Also covering Address reuse, Dust attacks, and Reuse avoidance

Output linking, also called address reuse, occurs when a user receives two or more payments to the same public key or other unique script element. This may happen because the user reuses an address out of ignorance or as the result of deliberate targeting, as in a dust attack. Methods for limiting the loss of privacy from output linking fall under the category of reuse avoidance.

When you receive several payments to the same Bitcoin address, other users can reasonably assume that the same person received all of those payments even if the payments are later spent in separate transactions. To prevent third parties from making such connections, users are encouraged to perform reuse avoidance by generating a new address for each payment they receive.

Unfortunately users don’t have complete control over the payments they receive. In a dust attack, an attacker sends small amounts of bitcoin to addresses that have already appeared on the block chain, producing address reuse even for conscientiousness users who tried to avoid it. Some wallets try to address this by implementing mandatory coin selection (coin control) that helps prevent users from spending dust in transactions where they want to protect their privacy. Other wallets provide optional features that will spend all coins received to the same address at the same time—but not more than once—eliminating the privacy loss from address reuse at the risk of not being able to spend funds received to a previously-used address.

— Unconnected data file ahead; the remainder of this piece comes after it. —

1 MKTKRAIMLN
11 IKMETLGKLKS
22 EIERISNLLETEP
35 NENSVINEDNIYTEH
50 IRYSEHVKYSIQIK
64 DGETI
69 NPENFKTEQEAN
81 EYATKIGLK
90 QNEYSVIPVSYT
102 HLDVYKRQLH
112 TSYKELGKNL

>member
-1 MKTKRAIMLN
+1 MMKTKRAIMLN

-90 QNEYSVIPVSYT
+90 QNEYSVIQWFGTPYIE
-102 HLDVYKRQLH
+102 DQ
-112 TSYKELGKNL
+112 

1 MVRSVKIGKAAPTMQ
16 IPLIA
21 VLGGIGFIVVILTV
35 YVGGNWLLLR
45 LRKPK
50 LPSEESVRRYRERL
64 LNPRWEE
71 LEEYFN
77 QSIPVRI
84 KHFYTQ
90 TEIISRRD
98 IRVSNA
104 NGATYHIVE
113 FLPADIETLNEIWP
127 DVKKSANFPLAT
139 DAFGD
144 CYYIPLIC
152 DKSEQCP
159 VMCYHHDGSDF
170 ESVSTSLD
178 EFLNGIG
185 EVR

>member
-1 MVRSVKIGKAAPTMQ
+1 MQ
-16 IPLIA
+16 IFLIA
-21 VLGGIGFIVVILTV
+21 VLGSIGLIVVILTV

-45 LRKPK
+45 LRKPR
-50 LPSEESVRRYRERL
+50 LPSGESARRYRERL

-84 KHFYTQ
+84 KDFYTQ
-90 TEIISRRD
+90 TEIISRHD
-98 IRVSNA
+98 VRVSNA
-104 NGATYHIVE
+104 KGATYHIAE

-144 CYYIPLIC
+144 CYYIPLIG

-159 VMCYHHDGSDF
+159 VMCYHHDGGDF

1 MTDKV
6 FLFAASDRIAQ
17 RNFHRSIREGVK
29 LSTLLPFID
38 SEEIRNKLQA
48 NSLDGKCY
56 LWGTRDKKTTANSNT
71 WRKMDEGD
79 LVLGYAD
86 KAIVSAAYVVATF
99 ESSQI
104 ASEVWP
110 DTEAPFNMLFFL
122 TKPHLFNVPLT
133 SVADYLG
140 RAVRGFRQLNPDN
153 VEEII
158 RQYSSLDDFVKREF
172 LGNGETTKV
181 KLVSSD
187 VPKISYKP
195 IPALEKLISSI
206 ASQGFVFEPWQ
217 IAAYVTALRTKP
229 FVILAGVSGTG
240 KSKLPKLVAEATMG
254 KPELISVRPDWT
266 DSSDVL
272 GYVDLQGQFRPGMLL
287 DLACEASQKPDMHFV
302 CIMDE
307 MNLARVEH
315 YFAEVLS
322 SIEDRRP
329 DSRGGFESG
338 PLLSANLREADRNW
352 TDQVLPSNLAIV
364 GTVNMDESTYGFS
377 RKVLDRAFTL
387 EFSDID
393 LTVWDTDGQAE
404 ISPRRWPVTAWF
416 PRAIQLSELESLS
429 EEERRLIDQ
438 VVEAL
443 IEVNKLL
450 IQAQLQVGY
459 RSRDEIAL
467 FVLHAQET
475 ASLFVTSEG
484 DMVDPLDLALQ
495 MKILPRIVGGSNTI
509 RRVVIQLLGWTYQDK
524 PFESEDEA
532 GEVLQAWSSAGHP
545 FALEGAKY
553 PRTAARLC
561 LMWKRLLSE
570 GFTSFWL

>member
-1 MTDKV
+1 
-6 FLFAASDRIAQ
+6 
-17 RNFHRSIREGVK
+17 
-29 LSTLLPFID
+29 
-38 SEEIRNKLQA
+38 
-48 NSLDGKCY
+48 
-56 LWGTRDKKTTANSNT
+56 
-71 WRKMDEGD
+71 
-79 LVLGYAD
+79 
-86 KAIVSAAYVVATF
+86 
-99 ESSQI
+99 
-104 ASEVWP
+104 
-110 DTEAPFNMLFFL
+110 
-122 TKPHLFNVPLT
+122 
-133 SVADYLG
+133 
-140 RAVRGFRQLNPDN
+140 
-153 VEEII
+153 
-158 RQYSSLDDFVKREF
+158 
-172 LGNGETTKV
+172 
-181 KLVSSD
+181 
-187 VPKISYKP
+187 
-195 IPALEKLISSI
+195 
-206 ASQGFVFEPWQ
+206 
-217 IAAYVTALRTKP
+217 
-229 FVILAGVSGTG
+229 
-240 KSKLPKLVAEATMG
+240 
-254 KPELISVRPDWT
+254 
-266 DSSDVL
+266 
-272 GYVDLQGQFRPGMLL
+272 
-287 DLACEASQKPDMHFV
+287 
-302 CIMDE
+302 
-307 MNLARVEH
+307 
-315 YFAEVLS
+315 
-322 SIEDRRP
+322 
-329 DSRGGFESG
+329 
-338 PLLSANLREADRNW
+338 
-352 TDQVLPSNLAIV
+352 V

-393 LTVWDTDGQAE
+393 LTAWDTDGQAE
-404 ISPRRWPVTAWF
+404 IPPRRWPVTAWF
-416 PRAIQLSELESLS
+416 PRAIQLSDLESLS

Reusing addresses can also make users of broken software more vulnerable to attacks than they would be if they had not reused addresses, such as in cases where software reuses digital signature nonces.

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